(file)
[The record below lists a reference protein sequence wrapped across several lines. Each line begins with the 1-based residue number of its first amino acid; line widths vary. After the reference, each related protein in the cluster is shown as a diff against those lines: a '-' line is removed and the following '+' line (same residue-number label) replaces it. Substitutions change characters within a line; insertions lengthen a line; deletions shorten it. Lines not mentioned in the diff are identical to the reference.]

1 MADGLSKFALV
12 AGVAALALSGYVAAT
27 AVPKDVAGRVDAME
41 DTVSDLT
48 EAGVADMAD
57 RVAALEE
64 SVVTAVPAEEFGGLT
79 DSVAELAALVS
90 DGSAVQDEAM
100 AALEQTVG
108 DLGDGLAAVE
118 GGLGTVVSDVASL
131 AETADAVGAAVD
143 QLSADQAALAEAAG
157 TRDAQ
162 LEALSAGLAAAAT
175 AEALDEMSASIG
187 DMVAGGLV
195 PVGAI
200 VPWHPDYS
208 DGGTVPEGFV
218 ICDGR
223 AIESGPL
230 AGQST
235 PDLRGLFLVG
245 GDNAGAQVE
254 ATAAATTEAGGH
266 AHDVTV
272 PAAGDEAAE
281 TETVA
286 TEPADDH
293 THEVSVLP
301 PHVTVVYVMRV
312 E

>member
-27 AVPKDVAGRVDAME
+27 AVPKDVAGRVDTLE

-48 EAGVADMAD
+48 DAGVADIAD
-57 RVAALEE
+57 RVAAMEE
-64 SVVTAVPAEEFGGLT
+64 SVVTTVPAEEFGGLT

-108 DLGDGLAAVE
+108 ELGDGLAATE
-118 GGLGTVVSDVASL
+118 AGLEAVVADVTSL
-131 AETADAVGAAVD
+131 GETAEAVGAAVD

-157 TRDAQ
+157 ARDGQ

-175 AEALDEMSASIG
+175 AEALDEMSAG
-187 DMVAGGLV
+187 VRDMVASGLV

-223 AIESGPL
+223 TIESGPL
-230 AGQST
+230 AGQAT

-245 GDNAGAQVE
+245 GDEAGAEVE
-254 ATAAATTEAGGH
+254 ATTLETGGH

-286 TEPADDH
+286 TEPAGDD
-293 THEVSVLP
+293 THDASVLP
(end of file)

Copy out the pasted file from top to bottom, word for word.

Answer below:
[The record below lists a reference protein sequence wrapped across several lines. Each line begins with the 1-based residue number of its first amino acid; line widths vary. After the reference, each related protein in the cluster is shown as a diff against those lines: a '-' line is removed and the following '+' line (same residue-number label) replaces it. Substitutions change characters within a line; insertions lengthen a line; deletions shorten it. Lines not mentioned in the diff are identical to the reference.]

1 MADGLSKFALV
12 AGVAALALSGYVAAT
27 AVPKDVAGRVDAME
41 DTVSDLT
48 EAGVADMAD
57 RVAALEE
64 SVVTAVPAEEFGGLT
79 DSVAELAALVS
90 DGSAVQDEAM
100 AALEQTVG
108 DLGDGLAAVE
118 GGLGTVVSDVASL
131 AETADAVGAAVD
143 QLSADQAALAEAAG
157 TRDAQ
162 LEALSAGLAAAAT
175 AEALDEMSASIG
187 DMVAGGLV
195 PVGAI
200 VPWHPDYS
208 DGGTVPEGFV
218 ICDGR
223 AIESGPL
230 AGQST
235 PDLRGLFLVG
245 GDNAGAQVE
254 ATAAATTEAGGH
266 AHDVTV
272 PAAGDEAAE
281 TETVA
286 TEPADDH
293 THEVSVLP
301 PHVTVVYVMRV
312 E

>member
-27 AVPKDVAGRVDAME
+27 AVPKDVAGRVDTLE

-48 EAGVADMAD
+48 DAGVADIAD
-57 RVAALEE
+57 RVAAMEE
-64 SVVTAVPAEEFGGLT
+64 SVVTTVPAEEFGGLT

-108 DLGDGLAAVE
+108 ELGDGLAATE
-118 GGLGTVVSDVASL
+118 AGLEAVVADVTSL
-131 AETADAVGAAVD
+131 GETAEAVGAAVD

-157 TRDAQ
+157 ARDGQ

-175 AEALDEMSASIG
+175 AEALDEMSAG
-187 DMVAGGLV
+187 VRDMVASGLV

-223 AIESGPL
+223 TIESGPL
-230 AGQST
+230 AGQAT

-245 GDNAGAQVE
+245 GDEAGAEVE
-254 ATAAATTEAGGH
+254 ATTLETGGH

-286 TEPADDH
+286 TEPAGDD
-293 THEVSVLP
+293 THDASVLP